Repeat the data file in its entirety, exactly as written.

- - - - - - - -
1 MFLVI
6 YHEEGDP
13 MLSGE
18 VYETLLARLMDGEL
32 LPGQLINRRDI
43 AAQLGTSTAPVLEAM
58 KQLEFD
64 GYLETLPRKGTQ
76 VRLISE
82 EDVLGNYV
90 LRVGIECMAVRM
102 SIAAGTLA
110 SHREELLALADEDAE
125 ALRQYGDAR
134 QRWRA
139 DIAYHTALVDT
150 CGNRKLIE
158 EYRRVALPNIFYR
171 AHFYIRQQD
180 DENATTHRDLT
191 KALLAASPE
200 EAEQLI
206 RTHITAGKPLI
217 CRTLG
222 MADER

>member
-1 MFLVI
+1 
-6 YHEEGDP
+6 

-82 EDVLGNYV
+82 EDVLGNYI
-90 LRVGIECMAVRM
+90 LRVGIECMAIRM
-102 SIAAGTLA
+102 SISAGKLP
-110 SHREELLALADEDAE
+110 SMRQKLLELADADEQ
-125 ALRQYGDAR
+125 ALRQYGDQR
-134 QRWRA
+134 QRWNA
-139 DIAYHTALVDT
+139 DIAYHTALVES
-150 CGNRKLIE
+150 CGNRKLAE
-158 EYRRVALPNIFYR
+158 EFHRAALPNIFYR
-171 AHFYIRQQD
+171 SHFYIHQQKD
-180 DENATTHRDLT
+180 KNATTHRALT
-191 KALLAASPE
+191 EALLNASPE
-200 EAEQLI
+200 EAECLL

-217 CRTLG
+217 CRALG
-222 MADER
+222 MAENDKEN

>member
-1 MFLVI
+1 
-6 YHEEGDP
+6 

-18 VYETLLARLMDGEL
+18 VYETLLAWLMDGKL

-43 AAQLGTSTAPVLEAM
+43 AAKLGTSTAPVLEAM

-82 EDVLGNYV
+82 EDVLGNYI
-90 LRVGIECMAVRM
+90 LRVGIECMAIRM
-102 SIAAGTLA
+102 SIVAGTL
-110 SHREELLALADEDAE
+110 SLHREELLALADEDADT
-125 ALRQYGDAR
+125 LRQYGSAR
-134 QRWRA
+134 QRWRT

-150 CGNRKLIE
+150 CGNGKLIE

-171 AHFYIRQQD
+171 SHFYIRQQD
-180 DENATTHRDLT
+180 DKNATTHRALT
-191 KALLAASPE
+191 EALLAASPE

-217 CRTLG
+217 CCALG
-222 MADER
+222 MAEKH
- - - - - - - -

1 MFLVI
6 YHEEGDP
13 MLSGE
18 VYETLLARLMDGEL
32 LPGQLINRRDI
43 AAQLGTSTAPVLEAM
58 KQLEFD
64 GYLETLPRKGTQ
76 VRLISE
82 EDVLGNYV
90 LRVGIECMAVRM
102 SIAAGTLA
110 SHREELLALADEDAE
125 ALRQYGDAR
134 QRWRA
139 DIAYHTALVDT
150 CGNRKLIE
158 EYRRVALPNIFYR
171 AHFYIRQQD
180 DENATTHRDLT
191 KALLAASPE
200 EAEQLI
206 RTHITAGKPLI
217 CRTLG
222 MADER

>member
-1 MFLVI
+1 
-6 YHEEGDP
+6 

-82 EDVLGNYV
+82 EDVLGNYI
-90 LRVGIECMAVRM
+90 LRVGIECMAIRM
-102 SIAAGTLA
+102 SISAGKLP
-110 SHREELLALADEDAE
+110 SMRQKLLELADADEQ
-125 ALRQYGDAR
+125 ALRQYGDQR
-134 QRWRA
+134 QRWNA
-139 DIAYHTALVDT
+139 DIAYHTALVES
-150 CGNRKLIE
+150 CGNRKLAE
-158 EYRRVALPNIFYR
+158 EFHRAALPNIFYR
-171 AHFYIRQQD
+171 SHFYIHQQKD
-180 DENATTHRDLT
+180 KNATTHRALT
-191 KALLAASPE
+191 EALLNASPE
-200 EAEQLI
+200 EAECLL

-217 CRTLG
+217 CRALG
-222 MADER
+222 MAENDKEN

>member
-1 MFLVI
+1 
-6 YHEEGDP
+6 

-18 VYETLLARLMDGEL
+18 VYETLLAWLMDGKL

-43 AAQLGTSTAPVLEAM
+43 AAKLGTSTAPVLEAM

-82 EDVLGNYV
+82 EDVLGNYI
-90 LRVGIECMAVRM
+90 LRVGIECMAIRM
-102 SIAAGTLA
+102 SIVAGTL
-110 SHREELLALADEDAE
+110 SLHREELLALADEDADT
-125 ALRQYGDAR
+125 LRQYGSAR
-134 QRWRA
+134 QRWRT

-150 CGNRKLIE
+150 CGNGKLIE

-171 AHFYIRQQD
+171 SHFYIRQQD
-180 DENATTHRDLT
+180 DKNATTHRALT
-191 KALLAASPE
+191 EALLAASPE

-217 CRTLG
+217 CCALG
-222 MADER
+222 MAEKH